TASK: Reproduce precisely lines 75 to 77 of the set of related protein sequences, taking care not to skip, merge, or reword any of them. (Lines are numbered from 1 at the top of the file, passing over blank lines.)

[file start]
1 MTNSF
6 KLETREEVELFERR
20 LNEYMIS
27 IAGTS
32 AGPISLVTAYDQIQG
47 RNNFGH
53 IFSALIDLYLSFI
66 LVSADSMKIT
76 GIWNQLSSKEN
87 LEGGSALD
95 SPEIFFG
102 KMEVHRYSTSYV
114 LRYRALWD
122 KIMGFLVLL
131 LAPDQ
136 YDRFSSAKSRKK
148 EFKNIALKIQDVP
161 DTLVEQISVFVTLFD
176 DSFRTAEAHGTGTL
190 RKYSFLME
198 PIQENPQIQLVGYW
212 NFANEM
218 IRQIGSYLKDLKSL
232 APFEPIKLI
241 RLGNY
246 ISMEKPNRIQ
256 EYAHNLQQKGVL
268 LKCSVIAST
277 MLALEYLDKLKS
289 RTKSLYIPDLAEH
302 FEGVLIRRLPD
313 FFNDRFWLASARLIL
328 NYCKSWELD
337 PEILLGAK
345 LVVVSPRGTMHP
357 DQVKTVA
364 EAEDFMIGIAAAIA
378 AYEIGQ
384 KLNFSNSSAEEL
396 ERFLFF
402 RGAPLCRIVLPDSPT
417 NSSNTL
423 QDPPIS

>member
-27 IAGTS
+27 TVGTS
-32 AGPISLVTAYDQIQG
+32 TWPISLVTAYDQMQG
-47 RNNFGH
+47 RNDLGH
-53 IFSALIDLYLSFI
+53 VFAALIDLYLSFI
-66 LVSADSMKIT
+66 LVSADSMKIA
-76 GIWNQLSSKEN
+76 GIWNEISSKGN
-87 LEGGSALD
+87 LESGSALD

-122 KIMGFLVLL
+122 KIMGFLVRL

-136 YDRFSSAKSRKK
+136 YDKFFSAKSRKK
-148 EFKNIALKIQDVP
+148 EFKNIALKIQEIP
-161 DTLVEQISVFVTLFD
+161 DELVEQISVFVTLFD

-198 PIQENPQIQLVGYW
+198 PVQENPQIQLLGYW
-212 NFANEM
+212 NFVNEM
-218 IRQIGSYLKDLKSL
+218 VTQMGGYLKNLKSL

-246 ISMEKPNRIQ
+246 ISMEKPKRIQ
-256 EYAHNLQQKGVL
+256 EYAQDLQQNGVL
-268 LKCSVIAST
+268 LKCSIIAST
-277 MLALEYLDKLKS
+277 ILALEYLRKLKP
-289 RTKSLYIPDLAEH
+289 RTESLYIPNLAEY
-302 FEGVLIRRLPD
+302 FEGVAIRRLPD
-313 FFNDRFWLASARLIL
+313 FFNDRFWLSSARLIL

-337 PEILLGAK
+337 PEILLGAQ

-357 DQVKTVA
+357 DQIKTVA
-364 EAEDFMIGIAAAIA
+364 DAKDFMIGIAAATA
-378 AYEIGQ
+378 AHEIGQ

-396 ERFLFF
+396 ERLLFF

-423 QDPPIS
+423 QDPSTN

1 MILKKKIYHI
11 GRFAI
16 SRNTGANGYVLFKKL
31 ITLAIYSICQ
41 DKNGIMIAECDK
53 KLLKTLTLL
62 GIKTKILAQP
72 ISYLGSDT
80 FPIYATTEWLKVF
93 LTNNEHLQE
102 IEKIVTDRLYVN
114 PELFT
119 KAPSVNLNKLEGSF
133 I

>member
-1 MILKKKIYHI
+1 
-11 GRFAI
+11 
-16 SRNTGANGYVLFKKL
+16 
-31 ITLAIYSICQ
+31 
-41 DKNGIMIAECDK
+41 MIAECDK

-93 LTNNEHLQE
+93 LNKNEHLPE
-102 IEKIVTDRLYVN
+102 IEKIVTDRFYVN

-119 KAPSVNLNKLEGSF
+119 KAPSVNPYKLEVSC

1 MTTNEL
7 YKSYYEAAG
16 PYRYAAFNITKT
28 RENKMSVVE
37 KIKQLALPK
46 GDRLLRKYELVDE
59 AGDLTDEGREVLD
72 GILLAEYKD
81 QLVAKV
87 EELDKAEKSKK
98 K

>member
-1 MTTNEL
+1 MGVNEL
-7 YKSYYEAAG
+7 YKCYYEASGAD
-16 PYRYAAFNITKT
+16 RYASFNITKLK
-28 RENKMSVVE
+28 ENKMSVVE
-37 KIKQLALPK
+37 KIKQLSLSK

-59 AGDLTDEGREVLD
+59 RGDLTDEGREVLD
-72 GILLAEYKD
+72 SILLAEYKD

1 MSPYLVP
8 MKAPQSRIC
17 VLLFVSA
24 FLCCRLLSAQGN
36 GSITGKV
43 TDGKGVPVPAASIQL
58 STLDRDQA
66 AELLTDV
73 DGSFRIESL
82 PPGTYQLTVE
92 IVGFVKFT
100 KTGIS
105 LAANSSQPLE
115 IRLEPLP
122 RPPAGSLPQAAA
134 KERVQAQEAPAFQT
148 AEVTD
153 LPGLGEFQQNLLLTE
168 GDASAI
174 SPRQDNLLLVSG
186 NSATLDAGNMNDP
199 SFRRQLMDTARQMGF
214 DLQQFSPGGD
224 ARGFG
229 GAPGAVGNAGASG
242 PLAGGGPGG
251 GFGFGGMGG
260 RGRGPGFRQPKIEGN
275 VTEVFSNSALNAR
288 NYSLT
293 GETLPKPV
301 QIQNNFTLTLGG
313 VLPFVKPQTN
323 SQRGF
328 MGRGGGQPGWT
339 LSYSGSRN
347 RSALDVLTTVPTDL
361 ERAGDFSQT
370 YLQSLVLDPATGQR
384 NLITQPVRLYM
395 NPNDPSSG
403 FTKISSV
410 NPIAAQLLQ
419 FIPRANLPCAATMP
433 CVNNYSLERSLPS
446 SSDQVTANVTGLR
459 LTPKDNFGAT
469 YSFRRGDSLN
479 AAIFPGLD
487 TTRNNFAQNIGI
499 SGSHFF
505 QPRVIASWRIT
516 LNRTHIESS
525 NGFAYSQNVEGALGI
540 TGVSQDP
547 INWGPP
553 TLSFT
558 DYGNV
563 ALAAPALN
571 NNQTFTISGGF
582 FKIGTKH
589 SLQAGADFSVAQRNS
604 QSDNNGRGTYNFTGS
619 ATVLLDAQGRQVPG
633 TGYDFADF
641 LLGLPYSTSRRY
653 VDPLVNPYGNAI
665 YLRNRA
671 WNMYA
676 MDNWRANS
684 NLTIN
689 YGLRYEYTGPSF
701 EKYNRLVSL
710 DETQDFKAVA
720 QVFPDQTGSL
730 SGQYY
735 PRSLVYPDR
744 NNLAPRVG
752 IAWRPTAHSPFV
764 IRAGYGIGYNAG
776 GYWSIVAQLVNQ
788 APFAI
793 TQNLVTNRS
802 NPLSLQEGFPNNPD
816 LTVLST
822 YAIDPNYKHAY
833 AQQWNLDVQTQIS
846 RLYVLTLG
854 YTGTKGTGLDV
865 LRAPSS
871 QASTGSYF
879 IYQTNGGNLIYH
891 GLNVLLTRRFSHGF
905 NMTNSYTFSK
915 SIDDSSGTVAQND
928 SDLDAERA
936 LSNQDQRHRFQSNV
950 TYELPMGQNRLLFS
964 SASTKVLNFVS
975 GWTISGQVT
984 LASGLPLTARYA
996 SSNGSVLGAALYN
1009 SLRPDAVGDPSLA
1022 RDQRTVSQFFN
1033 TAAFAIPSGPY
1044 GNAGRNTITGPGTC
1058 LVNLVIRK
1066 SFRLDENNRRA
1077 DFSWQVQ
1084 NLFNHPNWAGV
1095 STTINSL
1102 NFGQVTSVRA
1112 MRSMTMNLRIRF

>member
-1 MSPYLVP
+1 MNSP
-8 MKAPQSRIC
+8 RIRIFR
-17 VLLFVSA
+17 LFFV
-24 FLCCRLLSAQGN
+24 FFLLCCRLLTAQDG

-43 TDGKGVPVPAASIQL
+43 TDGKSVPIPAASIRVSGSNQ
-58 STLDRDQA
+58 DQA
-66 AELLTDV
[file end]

-256 EYAHNLQQKGVL
+256 EYAQDLQQNGVL
-268 LKCSVIAST